Virtual reality and electroencephalography in architectural design: A systematic review of empirical studies

Fatemeh Taherysayah*, Christina Malathouni, Hai Ning Liang, Claudia Westermann

*Corresponding author for this work

Research output: Contribution to journalReview articlepeer-review


Integrating human needs and desires into the design process has long been a crucial aim of design research. Despite advancements, architectural design still often overlooks the diverse dimensions of human experiences. In this context, the recent development of affordable and mobile brain-imaging devices using electroencephalography (EEG) presents an opportunity for a new approach to human-centered architectural design, especially in combination with virtual reality (VR). Despite existing EEG/VR studies in architecture, a comprehensive review of the methods used to translate EEG data into architectural design is lacking. To address this gap, this article presents a systematic review of empirical studies that use EEG in VR and investigate the impact of designed environments on users. Searches in the databases of Scopus, Web of Science and Science Direct resulted in nineteen articles utilizing both EEG and VR and focusing on an architectural perspective. The data analysis was performed qualitatively and is presented in summary-of-findings tables. The results indicate that in all reviewed studies, the framing environments affect specific brain regions and support different physiological, psychological, and cognitive functions. However, reliable conclusions about the impact spectrum of specific environmental features and associated event-related dynamics require further studies. Several gaps and challenges were identified. These include the need to develop comprehensive strategies for synthesizing data from a variety of sources, considering the distinct effects of familiar and new environments, and addressing limitations posed by sample sizes and demographic diversity. Additionally, long-term studies and investigations of the environmental impact on groups remain areas for future research.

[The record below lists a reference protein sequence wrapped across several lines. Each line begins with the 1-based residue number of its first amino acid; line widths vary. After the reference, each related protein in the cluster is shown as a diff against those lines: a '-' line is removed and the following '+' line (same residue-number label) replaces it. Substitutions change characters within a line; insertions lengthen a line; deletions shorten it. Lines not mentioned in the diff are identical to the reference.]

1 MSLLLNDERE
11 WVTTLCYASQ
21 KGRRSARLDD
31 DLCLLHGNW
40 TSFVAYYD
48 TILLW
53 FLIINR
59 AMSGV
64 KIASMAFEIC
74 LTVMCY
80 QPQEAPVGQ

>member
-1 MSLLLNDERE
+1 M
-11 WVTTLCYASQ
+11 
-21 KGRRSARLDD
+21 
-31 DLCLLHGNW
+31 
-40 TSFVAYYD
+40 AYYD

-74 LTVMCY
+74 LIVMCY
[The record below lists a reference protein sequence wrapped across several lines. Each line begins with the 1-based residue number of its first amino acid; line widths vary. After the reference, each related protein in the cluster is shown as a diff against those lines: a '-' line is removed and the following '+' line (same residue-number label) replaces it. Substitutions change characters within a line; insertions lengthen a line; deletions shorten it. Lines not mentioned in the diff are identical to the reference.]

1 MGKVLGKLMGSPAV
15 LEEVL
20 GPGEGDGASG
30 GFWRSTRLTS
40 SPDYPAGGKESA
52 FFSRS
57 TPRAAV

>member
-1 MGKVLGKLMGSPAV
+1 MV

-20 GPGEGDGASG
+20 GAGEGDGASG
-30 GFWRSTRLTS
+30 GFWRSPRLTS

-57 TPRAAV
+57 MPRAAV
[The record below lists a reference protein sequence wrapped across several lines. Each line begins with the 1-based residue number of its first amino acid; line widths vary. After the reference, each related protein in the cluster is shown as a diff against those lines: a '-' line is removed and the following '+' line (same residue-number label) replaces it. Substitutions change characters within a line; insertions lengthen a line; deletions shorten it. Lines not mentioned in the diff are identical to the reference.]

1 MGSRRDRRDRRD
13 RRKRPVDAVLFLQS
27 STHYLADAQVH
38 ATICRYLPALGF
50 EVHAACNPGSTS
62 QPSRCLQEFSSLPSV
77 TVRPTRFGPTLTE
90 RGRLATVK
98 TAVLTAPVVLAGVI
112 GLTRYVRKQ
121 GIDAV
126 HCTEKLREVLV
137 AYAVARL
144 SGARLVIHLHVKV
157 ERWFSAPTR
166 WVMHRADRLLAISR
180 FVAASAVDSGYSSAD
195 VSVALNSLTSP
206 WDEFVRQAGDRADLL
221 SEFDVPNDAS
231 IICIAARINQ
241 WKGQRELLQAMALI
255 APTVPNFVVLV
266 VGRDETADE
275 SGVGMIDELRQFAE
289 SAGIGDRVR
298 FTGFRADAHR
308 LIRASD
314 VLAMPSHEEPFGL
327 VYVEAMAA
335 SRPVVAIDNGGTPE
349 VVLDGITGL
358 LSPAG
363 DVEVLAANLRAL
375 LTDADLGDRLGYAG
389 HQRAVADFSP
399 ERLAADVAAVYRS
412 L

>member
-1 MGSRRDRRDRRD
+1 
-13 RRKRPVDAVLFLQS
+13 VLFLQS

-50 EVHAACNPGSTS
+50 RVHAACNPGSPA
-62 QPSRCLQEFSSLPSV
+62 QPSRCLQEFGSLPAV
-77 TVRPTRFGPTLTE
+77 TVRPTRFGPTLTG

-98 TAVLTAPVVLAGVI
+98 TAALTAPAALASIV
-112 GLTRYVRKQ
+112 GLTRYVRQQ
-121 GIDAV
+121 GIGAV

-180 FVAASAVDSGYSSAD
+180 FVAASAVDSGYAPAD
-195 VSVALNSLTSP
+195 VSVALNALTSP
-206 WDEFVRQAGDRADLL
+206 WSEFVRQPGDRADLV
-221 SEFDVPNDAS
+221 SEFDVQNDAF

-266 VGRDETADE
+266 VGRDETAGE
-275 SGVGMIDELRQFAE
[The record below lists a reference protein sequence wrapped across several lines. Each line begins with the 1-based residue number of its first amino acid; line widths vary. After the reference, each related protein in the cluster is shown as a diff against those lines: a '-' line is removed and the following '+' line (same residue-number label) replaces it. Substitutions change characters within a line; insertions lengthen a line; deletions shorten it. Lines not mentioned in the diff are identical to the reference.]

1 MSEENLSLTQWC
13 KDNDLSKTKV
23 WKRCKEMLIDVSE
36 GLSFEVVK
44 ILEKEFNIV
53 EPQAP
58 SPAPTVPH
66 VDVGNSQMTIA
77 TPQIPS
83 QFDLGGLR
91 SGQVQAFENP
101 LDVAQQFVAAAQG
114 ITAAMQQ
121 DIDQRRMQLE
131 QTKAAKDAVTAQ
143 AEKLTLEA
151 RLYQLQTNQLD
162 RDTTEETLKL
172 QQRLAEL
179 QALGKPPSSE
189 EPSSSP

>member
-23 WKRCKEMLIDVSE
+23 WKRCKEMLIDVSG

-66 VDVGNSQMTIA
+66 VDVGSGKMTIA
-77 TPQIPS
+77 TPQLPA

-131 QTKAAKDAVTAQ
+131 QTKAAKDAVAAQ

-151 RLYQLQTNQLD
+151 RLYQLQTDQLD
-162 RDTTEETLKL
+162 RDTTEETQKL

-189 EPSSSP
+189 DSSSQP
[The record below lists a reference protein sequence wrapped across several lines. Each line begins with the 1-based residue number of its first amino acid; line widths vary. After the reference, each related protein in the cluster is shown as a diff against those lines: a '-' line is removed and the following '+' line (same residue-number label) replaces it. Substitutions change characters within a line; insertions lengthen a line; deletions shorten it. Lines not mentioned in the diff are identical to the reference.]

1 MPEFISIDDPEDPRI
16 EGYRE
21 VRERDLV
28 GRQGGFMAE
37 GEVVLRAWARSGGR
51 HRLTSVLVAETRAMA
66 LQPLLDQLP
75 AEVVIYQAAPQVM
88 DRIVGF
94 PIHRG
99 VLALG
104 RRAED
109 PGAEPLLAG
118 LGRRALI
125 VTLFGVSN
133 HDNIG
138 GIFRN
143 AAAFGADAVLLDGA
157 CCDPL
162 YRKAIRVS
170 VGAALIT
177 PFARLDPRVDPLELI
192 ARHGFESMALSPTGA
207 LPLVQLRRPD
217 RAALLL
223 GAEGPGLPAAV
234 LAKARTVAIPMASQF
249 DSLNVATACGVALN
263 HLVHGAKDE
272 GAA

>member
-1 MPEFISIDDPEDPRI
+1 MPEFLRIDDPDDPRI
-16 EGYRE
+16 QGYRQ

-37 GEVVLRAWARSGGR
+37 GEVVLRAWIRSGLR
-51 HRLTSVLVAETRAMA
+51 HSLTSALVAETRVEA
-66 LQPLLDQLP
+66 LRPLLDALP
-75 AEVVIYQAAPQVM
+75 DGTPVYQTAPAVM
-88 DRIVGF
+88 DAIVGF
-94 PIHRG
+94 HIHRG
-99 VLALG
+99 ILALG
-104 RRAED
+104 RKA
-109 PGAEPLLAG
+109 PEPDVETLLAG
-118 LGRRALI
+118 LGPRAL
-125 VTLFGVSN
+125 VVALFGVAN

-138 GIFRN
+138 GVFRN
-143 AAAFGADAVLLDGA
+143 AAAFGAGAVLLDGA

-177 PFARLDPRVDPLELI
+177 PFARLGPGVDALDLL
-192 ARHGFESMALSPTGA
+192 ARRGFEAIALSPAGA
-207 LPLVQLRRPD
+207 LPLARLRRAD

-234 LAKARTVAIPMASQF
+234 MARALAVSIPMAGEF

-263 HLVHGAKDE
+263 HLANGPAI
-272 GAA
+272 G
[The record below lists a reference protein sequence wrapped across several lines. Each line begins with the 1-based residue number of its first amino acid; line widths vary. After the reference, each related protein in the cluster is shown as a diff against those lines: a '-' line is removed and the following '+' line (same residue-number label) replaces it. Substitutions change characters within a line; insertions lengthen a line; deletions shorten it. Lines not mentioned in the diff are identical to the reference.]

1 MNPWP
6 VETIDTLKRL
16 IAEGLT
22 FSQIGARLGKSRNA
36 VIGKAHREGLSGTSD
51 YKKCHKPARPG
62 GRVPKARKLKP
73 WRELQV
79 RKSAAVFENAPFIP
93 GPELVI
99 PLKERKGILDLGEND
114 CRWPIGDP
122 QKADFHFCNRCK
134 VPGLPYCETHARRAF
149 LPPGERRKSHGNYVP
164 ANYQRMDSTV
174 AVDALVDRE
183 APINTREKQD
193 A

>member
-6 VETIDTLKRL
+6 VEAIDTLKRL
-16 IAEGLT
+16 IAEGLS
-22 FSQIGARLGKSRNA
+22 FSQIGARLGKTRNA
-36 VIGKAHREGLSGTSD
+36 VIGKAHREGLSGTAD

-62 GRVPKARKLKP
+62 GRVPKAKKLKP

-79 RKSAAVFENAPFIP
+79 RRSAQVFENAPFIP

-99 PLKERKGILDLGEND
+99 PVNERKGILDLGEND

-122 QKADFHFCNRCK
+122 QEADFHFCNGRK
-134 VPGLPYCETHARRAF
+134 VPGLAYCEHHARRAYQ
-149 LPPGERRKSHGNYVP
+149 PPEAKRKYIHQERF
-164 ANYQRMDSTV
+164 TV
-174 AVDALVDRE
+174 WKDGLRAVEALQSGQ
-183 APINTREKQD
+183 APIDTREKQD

Original languageEnglish
Article number108611
JournalJournal of Building Engineering
Early online date23 Jan 2024
Publication statusPublished - 15 May 2024


  • Architectural design
  • Brain imaging
  • Electroencephalography (EEG)
  • Machine learning (ML)
  • Neuroarchitecture
  • Virtual reality (VR)
  • Desgn Research
  • computational design


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